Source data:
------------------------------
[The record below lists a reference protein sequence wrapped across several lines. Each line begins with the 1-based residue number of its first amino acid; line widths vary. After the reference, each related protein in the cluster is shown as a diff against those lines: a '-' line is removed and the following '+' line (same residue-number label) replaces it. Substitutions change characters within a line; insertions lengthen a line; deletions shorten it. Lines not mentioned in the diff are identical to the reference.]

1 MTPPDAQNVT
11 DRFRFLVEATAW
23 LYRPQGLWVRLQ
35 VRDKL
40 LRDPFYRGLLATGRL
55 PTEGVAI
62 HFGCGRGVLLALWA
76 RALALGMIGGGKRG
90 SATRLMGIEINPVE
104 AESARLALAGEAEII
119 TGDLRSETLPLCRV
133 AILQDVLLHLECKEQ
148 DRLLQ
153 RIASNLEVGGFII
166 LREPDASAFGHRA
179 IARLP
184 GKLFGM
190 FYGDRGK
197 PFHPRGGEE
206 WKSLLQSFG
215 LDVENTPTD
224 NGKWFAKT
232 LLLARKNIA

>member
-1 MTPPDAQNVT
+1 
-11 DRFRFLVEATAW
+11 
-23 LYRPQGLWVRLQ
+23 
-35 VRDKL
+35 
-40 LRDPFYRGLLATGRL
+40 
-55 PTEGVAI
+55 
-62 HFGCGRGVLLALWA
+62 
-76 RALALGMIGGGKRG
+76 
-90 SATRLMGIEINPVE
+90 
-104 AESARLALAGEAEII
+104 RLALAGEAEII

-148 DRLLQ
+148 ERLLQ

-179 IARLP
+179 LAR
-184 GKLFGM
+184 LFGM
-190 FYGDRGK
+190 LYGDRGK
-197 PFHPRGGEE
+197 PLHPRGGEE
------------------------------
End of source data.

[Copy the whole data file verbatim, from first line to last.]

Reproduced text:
[The record below lists a reference protein sequence wrapped across several lines. Each line begins with the 1-based residue number of its first amino acid; line widths vary. After the reference, each related protein in the cluster is shown as a diff against those lines: a '-' line is removed and the following '+' line (same residue-number label) replaces it. Substitutions change characters within a line; insertions lengthen a line; deletions shorten it. Lines not mentioned in the diff are identical to the reference.]

1 MTPPDAQNVT
11 DRFRFLVEATAW
23 LYRPQGLWVRLQ
35 VRDKL
40 LRDPFYRGLLATGRL
55 PTEGVAI
62 HFGCGRGVLLALWA
76 RALALGMIGGGKRG
90 SATRLMGIEINPVE
104 AESARLALAGEAEII
119 TGDLRSETLPLCRV
133 AILQDVLLHLECKEQ
148 DRLLQ
153 RIASNLEVGGFII
166 LREPDASAFGHRA
179 IARLP
184 GKLFGM
190 FYGDRGK
197 PFHPRGGEE
206 WKSLLQSFG
215 LDVENTPTD
224 NGKWFAKT
232 LLLARKNIA

>member
-1 MTPPDAQNVT
+1 
-11 DRFRFLVEATAW
+11 
-23 LYRPQGLWVRLQ
+23 
-35 VRDKL
+35 
-40 LRDPFYRGLLATGRL
+40 
-55 PTEGVAI
+55 
-62 HFGCGRGVLLALWA
+62 
-76 RALALGMIGGGKRG
+76 
-90 SATRLMGIEINPVE
+90 
-104 AESARLALAGEAEII
+104 RLALAGEAEII

-148 DRLLQ
+148 ERLLQ

-179 IARLP
+179 LAR
-184 GKLFGM
+184 LFGM
-190 FYGDRGK
+190 LYGDRGK
-197 PFHPRGGEE
+197 PLHPRGGEE